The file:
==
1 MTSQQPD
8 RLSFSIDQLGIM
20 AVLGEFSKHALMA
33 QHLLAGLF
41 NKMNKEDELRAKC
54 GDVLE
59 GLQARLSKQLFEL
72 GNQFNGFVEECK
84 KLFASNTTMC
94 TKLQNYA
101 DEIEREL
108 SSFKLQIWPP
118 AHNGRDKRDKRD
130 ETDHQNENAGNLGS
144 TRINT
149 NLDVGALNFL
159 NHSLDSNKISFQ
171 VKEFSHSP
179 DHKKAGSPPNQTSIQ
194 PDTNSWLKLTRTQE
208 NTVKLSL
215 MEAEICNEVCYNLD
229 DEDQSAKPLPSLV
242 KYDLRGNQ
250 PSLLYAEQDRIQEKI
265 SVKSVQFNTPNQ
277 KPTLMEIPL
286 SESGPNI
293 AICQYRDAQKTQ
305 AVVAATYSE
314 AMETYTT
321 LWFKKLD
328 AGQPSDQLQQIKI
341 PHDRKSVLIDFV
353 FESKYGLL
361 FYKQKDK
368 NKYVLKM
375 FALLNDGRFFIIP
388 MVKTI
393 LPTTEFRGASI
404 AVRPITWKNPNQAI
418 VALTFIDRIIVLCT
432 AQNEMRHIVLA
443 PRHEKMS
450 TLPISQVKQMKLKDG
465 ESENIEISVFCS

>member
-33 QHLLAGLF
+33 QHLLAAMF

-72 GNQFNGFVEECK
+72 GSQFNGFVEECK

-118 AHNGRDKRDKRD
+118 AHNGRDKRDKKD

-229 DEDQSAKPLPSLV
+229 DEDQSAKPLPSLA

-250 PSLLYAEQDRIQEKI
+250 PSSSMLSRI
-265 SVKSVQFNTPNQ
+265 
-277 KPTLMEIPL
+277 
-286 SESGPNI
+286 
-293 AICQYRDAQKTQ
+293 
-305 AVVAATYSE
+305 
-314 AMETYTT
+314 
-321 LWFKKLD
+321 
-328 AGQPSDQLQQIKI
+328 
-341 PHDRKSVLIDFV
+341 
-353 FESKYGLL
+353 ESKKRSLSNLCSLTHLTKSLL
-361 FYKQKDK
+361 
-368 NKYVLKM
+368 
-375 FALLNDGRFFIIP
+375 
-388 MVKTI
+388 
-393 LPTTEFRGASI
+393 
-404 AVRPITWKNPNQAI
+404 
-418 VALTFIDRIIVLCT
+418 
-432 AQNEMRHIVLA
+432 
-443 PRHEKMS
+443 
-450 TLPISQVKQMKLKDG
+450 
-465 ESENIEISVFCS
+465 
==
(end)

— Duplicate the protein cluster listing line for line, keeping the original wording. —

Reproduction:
1 MTSQQPD
8 RLSFSIDQLGIM
20 AVLGEFSKHALMA
33 QHLLAGLF
41 NKMNKEDELRAKC
54 GDVLE
59 GLQARLSKQLFEL
72 GNQFNGFVEECK
84 KLFASNTTMC
94 TKLQNYA
101 DEIEREL
108 SSFKLQIWPP
118 AHNGRDKRDKRD
130 ETDHQNENAGNLGS
144 TRINT
149 NLDVGALNFL
159 NHSLDSNKISFQ
171 VKEFSHSP
179 DHKKAGSPPNQTSIQ
194 PDTNSWLKLTRTQE
208 NTVKLSL
215 MEAEICNEVCYNLD
229 DEDQSAKPLPSLV
242 KYDLRGNQ
250 PSLLYAEQDRIQEKI
265 SVKSVQFNTPNQ
277 KPTLMEIPL
286 SESGPNI
293 AICQYRDAQKTQ
305 AVVAATYSE
314 AMETYTT
321 LWFKKLD
328 AGQPSDQLQQIKI
341 PHDRKSVLIDFV
353 FESKYGLL
361 FYKQKDK
368 NKYVLKM
375 FALLNDGRFFIIP
388 MVKTI
393 LPTTEFRGASI
404 AVRPITWKNPNQAI
418 VALTFIDRIIVLCT
432 AQNEMRHIVLA
443 PRHEKMS
450 TLPISQVKQMKLKDG
465 ESENIEISVFCS

>member
-33 QHLLAGLF
+33 QHLLAAMF

-72 GNQFNGFVEECK
+72 GSQFNGFVEECK

-118 AHNGRDKRDKRD
+118 AHNGRDKRDKKD

-229 DEDQSAKPLPSLV
+229 DEDQSAKPLPSLA

-250 PSLLYAEQDRIQEKI
+250 PSSSMLSRI
-265 SVKSVQFNTPNQ
+265 
-277 KPTLMEIPL
+277 
-286 SESGPNI
+286 
-293 AICQYRDAQKTQ
+293 
-305 AVVAATYSE
+305 
-314 AMETYTT
+314 
-321 LWFKKLD
+321 
-328 AGQPSDQLQQIKI
+328 
-341 PHDRKSVLIDFV
+341 
-353 FESKYGLL
+353 ESKKRSLSNLCSLTHLTKSLL
-361 FYKQKDK
+361 
-368 NKYVLKM
+368 
-375 FALLNDGRFFIIP
+375 
-388 MVKTI
+388 
-393 LPTTEFRGASI
+393 
-404 AVRPITWKNPNQAI
+404 
-418 VALTFIDRIIVLCT
+418 
-432 AQNEMRHIVLA
+432 
-443 PRHEKMS
+443 
-450 TLPISQVKQMKLKDG
+450 
-465 ESENIEISVFCS
+465 